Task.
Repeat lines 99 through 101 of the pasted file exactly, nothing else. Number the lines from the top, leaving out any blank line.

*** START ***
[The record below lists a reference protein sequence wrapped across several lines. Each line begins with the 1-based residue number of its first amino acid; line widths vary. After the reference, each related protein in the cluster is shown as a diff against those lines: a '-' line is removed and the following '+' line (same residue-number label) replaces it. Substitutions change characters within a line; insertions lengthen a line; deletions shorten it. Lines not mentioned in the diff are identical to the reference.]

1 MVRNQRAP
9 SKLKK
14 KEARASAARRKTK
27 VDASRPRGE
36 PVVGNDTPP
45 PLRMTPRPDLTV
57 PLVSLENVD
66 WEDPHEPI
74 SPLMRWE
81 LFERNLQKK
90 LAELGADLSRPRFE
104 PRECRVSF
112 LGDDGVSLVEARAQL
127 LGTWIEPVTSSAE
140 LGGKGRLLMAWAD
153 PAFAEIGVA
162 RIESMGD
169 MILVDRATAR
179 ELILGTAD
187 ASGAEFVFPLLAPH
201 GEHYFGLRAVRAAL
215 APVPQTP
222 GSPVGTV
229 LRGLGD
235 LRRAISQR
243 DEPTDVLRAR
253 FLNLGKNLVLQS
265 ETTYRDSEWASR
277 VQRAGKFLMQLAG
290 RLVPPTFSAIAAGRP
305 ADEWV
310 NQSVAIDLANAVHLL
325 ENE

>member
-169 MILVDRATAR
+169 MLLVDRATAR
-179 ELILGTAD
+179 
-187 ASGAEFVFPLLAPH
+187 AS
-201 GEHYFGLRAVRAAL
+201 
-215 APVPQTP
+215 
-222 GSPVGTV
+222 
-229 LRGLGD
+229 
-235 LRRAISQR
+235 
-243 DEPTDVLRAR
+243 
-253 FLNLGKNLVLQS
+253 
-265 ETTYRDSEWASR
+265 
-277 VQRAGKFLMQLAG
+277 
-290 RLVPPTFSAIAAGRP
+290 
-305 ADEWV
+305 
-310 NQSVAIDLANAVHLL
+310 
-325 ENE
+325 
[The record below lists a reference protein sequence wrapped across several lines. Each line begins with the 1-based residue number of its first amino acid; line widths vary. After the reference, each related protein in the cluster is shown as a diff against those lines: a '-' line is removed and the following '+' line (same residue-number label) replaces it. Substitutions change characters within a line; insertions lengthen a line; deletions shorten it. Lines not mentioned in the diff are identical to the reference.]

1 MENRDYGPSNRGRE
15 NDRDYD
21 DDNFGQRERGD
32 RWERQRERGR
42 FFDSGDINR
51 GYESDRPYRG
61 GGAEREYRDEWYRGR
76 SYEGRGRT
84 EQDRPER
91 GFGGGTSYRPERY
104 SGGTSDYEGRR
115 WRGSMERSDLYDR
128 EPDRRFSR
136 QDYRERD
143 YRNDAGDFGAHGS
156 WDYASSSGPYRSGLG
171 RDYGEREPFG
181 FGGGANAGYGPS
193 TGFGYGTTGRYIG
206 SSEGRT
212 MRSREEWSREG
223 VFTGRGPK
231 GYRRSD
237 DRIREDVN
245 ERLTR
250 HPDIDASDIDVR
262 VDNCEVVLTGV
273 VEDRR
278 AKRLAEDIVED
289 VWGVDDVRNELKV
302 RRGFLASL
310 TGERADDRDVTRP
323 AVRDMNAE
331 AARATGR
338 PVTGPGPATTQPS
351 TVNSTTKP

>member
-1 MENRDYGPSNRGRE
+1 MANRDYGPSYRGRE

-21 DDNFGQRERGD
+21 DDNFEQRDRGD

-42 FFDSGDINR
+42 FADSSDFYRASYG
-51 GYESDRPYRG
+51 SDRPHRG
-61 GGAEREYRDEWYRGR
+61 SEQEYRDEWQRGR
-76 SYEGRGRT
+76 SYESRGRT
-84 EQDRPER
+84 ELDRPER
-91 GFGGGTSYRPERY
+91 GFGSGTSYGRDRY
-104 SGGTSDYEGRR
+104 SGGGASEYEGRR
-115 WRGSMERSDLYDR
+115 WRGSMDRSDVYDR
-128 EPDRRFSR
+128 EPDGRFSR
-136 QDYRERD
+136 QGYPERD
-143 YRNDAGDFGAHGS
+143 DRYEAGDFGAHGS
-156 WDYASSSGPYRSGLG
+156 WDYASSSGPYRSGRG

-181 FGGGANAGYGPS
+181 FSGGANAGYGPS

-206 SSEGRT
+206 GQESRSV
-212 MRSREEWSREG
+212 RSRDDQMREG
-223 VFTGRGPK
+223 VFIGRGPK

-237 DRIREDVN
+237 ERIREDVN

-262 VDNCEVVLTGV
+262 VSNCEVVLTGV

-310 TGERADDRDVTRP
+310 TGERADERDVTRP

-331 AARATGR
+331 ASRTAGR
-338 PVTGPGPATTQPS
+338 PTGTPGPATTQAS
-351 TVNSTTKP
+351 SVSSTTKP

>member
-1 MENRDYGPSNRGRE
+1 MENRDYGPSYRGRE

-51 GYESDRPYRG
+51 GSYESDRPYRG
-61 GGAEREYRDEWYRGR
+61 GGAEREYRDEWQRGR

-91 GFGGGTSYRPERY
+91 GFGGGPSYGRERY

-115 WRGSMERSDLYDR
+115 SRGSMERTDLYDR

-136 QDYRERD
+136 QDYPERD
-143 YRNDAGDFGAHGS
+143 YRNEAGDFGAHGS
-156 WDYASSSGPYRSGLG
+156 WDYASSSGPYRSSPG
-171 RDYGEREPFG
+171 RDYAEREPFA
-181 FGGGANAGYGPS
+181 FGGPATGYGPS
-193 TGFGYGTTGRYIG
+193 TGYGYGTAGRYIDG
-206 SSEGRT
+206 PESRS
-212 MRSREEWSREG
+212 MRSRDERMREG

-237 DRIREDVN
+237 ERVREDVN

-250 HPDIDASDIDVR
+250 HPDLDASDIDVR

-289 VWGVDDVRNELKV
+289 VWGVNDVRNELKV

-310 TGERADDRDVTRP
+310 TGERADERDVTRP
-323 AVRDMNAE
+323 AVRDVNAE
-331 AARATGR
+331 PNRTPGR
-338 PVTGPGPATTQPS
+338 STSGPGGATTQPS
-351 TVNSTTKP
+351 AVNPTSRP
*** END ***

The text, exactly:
302 RRGFLASL
310 TGERADDRDVTRP
323 AVRDMNAE